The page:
One or more other stacks may be used to store parameter values (parameter stack) and local variables declared in called procedures (local stack). However, memory management complexity increases as the number of program stacks increase. An improvement is made possible by merging multiple stacks such as the call stack, parameter stack and local stack into a smaller number of stacks.
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Unfortunately, using a call stack to store procedure return addresses makes the program susceptible to program execution flow manipulation through call stack modification. For example, a malicious programmer might manipulate program execution flow by writing procedure code that pushes a value onto the call stack. The value is pushed on top of the valid procedure return address. When execution of the procedure completes, a “return-from-procedure” instruction is executed, which pops the new value from the stack and transfers program control to the address represented by the value. Manipulating a call stack in this way allows the programmer to transfer program control to any address, regardless of the address validity and regardless of whether the proper initialization has been performed prior to transferring program control. The ability to modify the call stack in such a manner makes the program unpredictable and makes program verification relatively difficult.
Accordingly, what is needed is a solution that increases program verifiability. A further need exists for such a solution that prevents manipulation of program control flow merely by changing the call stack. A further need exists for such a solution that reduces stack management complexity.
A method for statically allocating a procedure return address includes separating a software program including multiple procedures into a cyclic part and an acyclic part, allocating a static address for the return address of a procedure in the acyclic part and modifying at least one of the procedures to refer to the static address for the procedure return address.
The accompanying drawings, which are incorporated into and constitute a part of this specification, illustrate one or more embodiments of the present invention and, together with the detailed description, serve to explain the principles and implementations of the invention.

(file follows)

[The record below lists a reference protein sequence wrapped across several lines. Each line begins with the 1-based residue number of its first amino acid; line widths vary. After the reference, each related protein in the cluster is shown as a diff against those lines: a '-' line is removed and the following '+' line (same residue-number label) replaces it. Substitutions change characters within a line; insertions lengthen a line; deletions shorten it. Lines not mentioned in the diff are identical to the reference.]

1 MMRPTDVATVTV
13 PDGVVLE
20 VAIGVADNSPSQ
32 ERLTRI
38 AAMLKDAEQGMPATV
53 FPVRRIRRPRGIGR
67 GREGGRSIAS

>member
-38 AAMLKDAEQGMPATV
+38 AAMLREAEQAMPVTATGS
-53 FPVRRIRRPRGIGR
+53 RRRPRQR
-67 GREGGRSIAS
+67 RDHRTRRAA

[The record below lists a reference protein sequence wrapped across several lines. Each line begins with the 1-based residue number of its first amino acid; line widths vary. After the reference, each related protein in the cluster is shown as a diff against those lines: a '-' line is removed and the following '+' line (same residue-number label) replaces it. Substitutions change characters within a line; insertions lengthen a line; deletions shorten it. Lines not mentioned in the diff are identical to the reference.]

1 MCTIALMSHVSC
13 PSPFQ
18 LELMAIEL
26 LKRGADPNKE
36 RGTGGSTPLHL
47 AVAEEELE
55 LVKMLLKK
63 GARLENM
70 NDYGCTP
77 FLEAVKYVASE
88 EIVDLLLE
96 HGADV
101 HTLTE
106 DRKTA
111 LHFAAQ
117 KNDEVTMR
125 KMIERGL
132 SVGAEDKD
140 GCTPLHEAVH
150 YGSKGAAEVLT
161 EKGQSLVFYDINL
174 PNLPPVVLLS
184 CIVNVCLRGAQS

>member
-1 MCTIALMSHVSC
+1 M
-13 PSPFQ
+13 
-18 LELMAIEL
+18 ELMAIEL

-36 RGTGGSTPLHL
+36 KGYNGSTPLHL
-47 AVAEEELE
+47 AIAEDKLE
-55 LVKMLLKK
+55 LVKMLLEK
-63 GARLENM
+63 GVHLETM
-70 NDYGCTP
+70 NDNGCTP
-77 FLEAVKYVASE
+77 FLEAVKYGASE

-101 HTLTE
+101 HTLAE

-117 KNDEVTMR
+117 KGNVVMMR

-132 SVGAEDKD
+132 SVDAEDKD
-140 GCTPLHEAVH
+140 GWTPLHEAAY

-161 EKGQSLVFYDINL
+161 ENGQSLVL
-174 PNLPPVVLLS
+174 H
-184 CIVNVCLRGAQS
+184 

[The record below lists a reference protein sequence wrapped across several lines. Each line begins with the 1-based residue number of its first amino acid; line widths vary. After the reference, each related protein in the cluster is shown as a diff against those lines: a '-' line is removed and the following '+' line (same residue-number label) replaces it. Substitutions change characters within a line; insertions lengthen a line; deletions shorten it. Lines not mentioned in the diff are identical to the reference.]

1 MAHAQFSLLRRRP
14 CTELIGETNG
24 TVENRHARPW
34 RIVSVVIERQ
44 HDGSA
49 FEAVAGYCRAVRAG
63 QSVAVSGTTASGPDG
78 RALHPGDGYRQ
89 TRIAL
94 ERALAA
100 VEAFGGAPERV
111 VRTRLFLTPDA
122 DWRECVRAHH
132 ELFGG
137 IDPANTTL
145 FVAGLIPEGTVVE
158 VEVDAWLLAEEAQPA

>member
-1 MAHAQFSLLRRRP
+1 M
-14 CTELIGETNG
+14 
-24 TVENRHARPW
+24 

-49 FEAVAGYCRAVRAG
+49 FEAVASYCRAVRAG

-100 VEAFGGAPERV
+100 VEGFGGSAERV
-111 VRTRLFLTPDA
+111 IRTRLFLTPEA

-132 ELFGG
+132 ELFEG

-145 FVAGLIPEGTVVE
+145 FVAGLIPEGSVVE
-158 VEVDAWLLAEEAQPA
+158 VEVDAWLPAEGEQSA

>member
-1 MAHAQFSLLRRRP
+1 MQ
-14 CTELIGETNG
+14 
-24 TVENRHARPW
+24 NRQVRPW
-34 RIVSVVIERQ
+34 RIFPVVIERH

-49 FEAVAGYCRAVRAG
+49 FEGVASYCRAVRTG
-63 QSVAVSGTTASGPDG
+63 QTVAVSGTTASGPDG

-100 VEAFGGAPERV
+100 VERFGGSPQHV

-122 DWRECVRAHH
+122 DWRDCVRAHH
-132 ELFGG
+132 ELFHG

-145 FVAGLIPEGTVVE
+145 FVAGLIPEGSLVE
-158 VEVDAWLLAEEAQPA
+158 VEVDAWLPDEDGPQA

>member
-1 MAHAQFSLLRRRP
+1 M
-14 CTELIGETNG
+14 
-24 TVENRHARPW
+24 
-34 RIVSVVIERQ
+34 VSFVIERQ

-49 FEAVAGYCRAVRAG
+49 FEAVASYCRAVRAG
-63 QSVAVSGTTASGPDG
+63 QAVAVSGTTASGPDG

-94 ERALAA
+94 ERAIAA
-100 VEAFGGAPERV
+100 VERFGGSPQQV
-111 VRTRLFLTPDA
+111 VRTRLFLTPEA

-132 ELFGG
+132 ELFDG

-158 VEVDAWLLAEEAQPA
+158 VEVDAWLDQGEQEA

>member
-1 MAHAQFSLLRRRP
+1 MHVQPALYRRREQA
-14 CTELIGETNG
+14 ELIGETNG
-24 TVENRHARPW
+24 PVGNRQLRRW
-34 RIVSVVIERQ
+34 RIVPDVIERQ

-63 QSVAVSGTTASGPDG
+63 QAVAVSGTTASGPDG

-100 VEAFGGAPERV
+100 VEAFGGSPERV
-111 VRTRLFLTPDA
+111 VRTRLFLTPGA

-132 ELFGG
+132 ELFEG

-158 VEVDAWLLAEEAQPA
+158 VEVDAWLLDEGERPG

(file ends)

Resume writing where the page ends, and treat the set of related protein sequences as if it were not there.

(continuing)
In the drawings:
Embodiments of the present invention are described herein in the context of a method and apparatus for deployment of high integrity software using static procedure return addresses. Those of ordinary skill in the art will realize that the following detailed description of the present invention is illustrative only and is not intended to be in any way limiting. Other embodiments of the present invention will readily suggest themselves to such skilled persons having the benefit of this disclosure. Reference will now be made in detail to implementations of the present invention as illustrated in the accompanying drawings. The same reference indicators will be used throughout the drawings and the following detailed description to refer to the same or like parts.
In the interest of clarity, not all of the routine features of the implementations described herein are shown and described. It will, of course, be appreciated that in the development of any such actual implementation, numerous implementation-specific decisions must be made in order to achieve the developer's specific goals, such as compliance with application- and business-related constraints, and that these specific goals will vary from one implementation to another and from one developer to another. Moreover, it will be appreciated that such a development effort might be complex and time-consuming, but would nevertheless be a routine undertaking of engineering for those of ordinary skill in the art having the benefit of this disclosure.
In the context of the present invention, the term “network” includes local area networks, wide area networks, the Internet, cable television systems, telephone systems, wireless telecommunications systems, fiber optic networks, ATM networks, frame relay networks, satellite communications systems, and the like. Such networks are well known in the art and consequently are not further described here.
In accordance with one embodiment of the present invention, the components, processes and/or data structures may be implemented using C or C++ programs running on high performance computers (such as an Enterprise 2000™ server running Sun Solaris™ as its operating system. The Enterprise 2000™ server and Sun Solaris™ operating system are products available from Sun Microsystems, Inc. of Palo Alto, Calif.). Different implementations may be used and may include other types of operating systems, computing platforms, computer programs, firmware, computer languages and/or general-purpose machines. In addition, those of ordinary skill in the art will recognize that devices of a less general purpose nature, such as hardwired devices, field programmable gate arrays (FPGAs), application specific integrated circuits (ASICs), or the like, may also be used without departing from the scope and spirit of the inventive concepts disclosed herein.